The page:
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Bräcker, Lasse Björn; Schmid, Christian Andreas; Bolini, Verena Angela; Holz, Claudia Annika; Prud'Homme, Benjamin; Sirota, Anton ORCID: 0000-0002-4700-6587; Gompel, Nicolas (2019): Quantitative and Discrete Evolutionary Changes in the Egg-Laying Behavior of Single Drosophila Females. In: Frontiers in Behavioral Neuroscience, Vol. 13, 118
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Abstract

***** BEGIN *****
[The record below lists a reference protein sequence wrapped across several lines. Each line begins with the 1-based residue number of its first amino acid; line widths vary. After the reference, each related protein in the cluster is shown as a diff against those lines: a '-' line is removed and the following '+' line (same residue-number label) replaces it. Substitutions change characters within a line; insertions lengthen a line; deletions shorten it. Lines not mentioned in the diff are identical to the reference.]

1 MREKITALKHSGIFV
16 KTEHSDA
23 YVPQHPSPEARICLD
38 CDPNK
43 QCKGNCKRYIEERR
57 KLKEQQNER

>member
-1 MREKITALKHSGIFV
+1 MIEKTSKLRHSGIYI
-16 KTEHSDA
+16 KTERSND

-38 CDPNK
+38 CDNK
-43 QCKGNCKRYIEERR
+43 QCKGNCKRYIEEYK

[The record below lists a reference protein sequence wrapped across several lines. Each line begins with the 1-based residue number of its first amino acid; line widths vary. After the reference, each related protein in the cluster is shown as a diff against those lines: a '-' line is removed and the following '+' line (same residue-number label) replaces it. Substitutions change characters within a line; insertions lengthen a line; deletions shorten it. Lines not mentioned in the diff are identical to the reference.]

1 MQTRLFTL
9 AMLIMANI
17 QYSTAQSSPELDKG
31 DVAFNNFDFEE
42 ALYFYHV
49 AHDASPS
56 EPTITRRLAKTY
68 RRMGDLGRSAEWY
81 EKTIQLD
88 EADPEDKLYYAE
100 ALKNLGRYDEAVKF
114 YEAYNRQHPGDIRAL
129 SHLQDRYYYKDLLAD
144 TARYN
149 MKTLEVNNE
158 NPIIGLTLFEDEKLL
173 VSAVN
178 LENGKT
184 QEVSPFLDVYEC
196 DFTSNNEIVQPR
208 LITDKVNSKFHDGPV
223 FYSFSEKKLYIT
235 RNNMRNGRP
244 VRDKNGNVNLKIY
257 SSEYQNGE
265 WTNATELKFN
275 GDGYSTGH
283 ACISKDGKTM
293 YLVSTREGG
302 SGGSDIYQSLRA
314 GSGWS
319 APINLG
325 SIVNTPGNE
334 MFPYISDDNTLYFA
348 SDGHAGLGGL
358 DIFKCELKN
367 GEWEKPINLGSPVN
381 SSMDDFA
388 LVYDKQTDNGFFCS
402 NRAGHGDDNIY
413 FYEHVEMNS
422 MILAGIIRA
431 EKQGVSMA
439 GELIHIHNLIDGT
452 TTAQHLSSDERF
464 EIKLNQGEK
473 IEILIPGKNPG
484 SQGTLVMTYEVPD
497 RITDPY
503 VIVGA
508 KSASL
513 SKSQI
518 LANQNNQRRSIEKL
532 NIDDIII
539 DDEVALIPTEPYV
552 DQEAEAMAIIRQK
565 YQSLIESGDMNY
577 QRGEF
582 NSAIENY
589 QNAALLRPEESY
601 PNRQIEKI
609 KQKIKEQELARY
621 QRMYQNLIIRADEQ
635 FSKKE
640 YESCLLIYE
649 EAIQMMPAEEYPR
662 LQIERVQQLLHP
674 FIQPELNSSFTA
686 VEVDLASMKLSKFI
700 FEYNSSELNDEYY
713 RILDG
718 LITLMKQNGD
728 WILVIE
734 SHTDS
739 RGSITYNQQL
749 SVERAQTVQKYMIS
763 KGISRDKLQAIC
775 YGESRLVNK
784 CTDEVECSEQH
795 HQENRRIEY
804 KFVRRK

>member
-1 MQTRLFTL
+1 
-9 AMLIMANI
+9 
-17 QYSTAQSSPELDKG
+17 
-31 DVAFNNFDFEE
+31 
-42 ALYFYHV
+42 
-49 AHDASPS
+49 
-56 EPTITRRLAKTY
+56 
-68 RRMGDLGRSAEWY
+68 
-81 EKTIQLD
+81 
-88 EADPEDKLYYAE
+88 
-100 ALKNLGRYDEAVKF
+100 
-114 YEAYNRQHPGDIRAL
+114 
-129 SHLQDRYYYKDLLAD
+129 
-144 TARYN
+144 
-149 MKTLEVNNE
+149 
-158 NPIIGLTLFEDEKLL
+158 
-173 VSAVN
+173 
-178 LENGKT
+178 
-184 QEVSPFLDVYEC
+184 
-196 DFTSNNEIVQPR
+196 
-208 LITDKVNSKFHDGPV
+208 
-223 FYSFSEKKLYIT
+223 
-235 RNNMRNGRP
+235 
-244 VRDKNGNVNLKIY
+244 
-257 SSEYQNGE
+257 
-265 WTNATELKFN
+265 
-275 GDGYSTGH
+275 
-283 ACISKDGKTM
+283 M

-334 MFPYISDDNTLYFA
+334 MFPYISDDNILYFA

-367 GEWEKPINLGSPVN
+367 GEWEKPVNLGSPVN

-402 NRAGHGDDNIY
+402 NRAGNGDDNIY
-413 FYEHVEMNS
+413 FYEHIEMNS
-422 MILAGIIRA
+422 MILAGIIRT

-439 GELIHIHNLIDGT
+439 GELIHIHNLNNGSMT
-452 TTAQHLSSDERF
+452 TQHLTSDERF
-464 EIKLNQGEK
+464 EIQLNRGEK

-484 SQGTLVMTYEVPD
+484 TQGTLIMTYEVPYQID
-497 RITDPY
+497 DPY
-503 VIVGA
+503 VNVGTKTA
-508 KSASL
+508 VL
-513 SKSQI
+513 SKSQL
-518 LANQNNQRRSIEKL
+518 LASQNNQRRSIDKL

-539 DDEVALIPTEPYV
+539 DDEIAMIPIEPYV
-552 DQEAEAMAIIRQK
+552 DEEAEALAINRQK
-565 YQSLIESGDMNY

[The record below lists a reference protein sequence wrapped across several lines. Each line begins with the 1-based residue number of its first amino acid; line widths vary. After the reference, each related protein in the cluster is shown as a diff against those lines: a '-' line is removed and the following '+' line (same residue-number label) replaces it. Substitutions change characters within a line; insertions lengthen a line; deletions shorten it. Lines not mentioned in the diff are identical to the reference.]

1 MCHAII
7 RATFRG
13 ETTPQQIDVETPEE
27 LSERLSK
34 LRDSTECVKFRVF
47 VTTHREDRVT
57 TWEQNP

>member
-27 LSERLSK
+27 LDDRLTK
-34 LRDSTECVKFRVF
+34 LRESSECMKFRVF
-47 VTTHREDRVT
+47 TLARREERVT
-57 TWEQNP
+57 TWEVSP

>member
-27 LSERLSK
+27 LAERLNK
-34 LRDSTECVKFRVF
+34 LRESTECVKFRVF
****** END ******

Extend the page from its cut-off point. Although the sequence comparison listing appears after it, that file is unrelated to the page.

How a nervous system assembles and coordinates a suite of elementary behavioral steps into a complex behavior is not well understood. While often presented as a stereotyped sequence of events, even extensively studied behaviors such as fly courtship are rarely a strict repetition of the same steps in a predetermined sequence in time. We are focusing on oviposition, the act of laying an egg, in flies of the genus Drosophila to describe the elementary behavioral steps or microbehaviors that a single female fly undertakes prior to and during egg laying. We have analyzed the hierarchy and relationships in time of these microbehaviors in three closely related Drosophila species with divergent egg-laying preferences and uncovered cryptic differences in their behavioral patterns. Using high-speed imaging, we quantified in depth the oviposition behavior of single females of Drosophila suzukii, Drosophila biarmipes and Drosophila melanogaster in a novel behavioral assay. By computing transitions between microbehaviors, we identified a common ethogram structure underlying oviposition of all three species. Quantifying parameters such as relative time spent on a microbehavior and its average duration, however, revealed clear differences between species. In addition, we examined the temporal dynamics and probability of transitions to different microbehaviors relative to a central event of oviposition, ovipositor contact. Although the quantitative analysis highlights behavioral variability across flies, it reveals some interesting trends for each species in the mode of substrate sampling, as well as possible evolutionary differences. Larger datasets derived from automated video annotation will overcome this paucity of data in the future, and use the same framework to reappraise these observed differences. Our study reveals a common architecture to the oviposition ethogram of three Drosophila species, indicating its ancestral state. It also indicates that Drosophila suzukii’s behavior departs quantitatively and qualitatively from that of the outgroup species, in line with its known divergent ethology. Together, our results illustrate how a global shift in ethology breaks down in the quantitative reorganization of the elementary steps underlying a complex behavior.